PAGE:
Under the anarchy of Mazarin and his "good-natured" mistress, the Parlements were the sole and only authority left. That of Rouen, till then the most favourable of them all towards the clergy, yet waxed indignant at the insolence of their present proceedings, the way they were domineering and burning. By a mere decree of the Bishop's, Picart had been exhumed and his body cast into the common sewer. Now it was the vicar Boullé's turn, and they were trying him. The Parlement hearkened to the appeal of Picart's family, and condemned the Bishop of Evreux to return the body at his own cost to the tomb at Louviers. It summoned Boullé to appear before it, discharged his case, and on the same occasion finally removed the unhappy Madeleine Bavent from Evreux, and took her also to Rouen.

There was much reason to fear the Parlement might call up both the surgeon Yvelin and the magistrate who had detected the nuns, flagrante delicto, in their imposture. Appeal was instantly made to Paris; and Mazarin threw the ægis of his protection over his fellow-rascals. The whole affair was to be laid before the King's Council, an easy-going tribunal, which had neither eyes nor ears, and whose first care was invariably to bury, to hush up, to make a cloud of darkness, in any question of law and justice.

Simultaneously, soft-spoken priests, in the dungeons of Rouen, comforted Madeleine, received her confession, and for penance ordered her to ask pardon of her persecutors, the Sisters of Louviers. Henceforward, come what might, Madeleine, thus tongue-tied, could not be brought up to bear witness against them. This was a distinct triumph for the clergy,—a triumph

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which the Capuchin, Esprit de Bosroger, one of the charlatan exorcists, has celebrated in his Piété affligée, a grotesque monument of human folly, in which, quite unknowingly, he incriminates the very people he believes himself to be defending. We have seen a little above (in a note) the noble words of the Capuchin in a passage where he gives as lessons of the angels a series of shameful maxims that would have utterly shocked Molinos.

The Fronde was, as I have said before, a revolt in favour of integrity of living. Fools have seen in it only the formal and ludicrous side, but the real basis was a solemn and serious moral reaction. In August, 1647, at the first breath of free criticism, the Parlement took action, and cut the knot. It decreed: imprimis, that the Sodom of Louviers should be destroyed, the young women dispersed and sent home to their families; secundo, that henceforward the Bishops of the Province should send four times a year Confessors Extraordinary to all nunneries to make sure that these filthy abuses were not being repeated.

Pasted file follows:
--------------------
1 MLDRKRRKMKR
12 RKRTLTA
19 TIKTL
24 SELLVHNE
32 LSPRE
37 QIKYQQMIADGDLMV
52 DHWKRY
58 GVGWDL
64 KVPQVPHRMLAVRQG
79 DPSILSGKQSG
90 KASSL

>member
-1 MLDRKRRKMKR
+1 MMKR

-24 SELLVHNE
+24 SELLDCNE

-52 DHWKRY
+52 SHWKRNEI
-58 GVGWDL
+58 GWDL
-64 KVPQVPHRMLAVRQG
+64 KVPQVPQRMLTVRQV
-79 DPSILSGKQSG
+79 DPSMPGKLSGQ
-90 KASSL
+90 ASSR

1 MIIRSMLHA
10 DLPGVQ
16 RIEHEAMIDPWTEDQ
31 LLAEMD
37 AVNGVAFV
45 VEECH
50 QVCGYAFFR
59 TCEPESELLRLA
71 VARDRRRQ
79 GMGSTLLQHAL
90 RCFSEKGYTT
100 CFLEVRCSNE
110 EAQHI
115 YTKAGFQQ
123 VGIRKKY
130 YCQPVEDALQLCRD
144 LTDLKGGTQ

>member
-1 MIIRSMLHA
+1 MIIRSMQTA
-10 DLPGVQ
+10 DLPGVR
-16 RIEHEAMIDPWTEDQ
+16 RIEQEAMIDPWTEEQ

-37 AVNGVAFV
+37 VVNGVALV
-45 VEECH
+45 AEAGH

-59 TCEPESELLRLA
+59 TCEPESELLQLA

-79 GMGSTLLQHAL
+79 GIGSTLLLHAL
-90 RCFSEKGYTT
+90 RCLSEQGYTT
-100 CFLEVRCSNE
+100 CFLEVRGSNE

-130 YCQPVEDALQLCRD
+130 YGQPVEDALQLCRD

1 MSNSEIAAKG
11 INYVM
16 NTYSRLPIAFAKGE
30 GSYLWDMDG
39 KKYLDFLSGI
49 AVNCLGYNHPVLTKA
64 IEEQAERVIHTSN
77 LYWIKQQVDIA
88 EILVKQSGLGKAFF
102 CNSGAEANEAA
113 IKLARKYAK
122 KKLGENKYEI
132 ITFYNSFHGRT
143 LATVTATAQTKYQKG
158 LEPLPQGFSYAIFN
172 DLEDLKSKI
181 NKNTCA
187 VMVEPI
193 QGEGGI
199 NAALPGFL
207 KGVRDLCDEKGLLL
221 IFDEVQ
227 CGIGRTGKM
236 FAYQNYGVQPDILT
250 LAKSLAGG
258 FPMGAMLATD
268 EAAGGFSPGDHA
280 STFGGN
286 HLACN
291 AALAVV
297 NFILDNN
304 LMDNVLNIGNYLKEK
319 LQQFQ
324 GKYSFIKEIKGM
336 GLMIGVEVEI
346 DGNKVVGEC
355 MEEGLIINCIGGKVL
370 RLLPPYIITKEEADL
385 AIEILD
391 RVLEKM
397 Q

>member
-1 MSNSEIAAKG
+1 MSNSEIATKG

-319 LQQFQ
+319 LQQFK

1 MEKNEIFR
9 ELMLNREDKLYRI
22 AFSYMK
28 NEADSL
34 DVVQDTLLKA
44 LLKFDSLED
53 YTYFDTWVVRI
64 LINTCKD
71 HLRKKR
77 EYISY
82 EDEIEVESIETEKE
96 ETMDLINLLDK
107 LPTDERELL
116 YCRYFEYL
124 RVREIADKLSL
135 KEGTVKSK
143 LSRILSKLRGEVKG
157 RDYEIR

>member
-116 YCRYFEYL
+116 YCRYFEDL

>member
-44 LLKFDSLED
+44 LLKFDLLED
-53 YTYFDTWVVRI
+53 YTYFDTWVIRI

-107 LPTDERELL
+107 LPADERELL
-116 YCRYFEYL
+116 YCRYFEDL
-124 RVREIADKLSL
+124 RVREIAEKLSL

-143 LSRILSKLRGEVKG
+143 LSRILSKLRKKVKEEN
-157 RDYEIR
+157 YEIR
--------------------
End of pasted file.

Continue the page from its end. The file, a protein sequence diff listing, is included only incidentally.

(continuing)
Still a sop was needed for the clergy. They were given the bones of Picart to burn, and the living body of Boullé, who, after making a proper expression of contrition in the cathedral, was drawn on a hurdle to the Fish-market, and there delivered to the flames,—August 21st, 1647. Madeleine, or rather her dead carcass, remained in the prisons of Rouen.


207:1 It was only too easy to deceive women who wished to be cajoled. Celibacy was now more difficult than in the Middle Ages, the monastic fastings and bleedings being largely discontinued. Many died of a life so cruelly inactive and so liable to nervous over-excitation. The unhappy women took little pains to hide the martyrdom they suffered, but spoke of it to the other Sisters, to their Confessor, to the Virgin herself,—a circumstance deserving our sympathy and pity far more than our ridicule. We read in a report of an Italian Disciplinary Commission such an avowal on the part of a nun, who said naïvely to the Madonna, "of your gracious favour, Holy Virgin, grant me some one I may sin with" (in Lasteyrie, Confession, p. 205). It formed a genuine embarrassment for the Director, who, no matter what his age, was in real peril. The story of a certain Russian convent is well known,—how a man who had penetrated within its doors did not come out alive. In the French Houses the Director went inside, indeed it was his duty to do so, every day. The general belief among Religious Women was that a holy man p. 208 can only sanctify, and a pure being purify. The people called them in mockery "the Sanctified" (Lestoile). This was a matter of very serious conviction in convents (see the Capuchin Esprit de Bosroger, ch. xi. p. 156).

208:2 I do not know a more important, a more terrible book, or one better deserving to be reprinted (Bibliothèque Z, ancien 1016). It is the most striking of all such histories. Another work, La Piété affligée (Piety Afflicted), by the Capuchin Esprit de Bosroger, is a book that must live for ever in the annals of human folly and dulness. I have extracted from this, in the preceding chapter, some surprising statements which might well have involved its being burned by the common hangman; but I have carefully refrained from reproducing the amorous liberties which it makes the Archangel Gabriel take with the Virgin, his dove-like kisses, and so on. The two admirable pamphlets of the stout-hearted Surgeon Yvelin are to be found in the Bibliothèque de Sainte-Geneviève. The Examen and the Apologie are bound up with other documents in a volume inappropriately labelled Éloges de Richelieu (Letter x. 550). A duplicate of the Apologie occurs also in the volume numbered Z 899 in the same collection.

209:3 See Floquet, Parl. de Normandie, vol. v. p. 636.

210:4 I.e., the nun who attends to the turning-box of a convent, by means of which communication is kept up with the outside world.

Next: 21. Satan Triumphant in the Seventeenth Century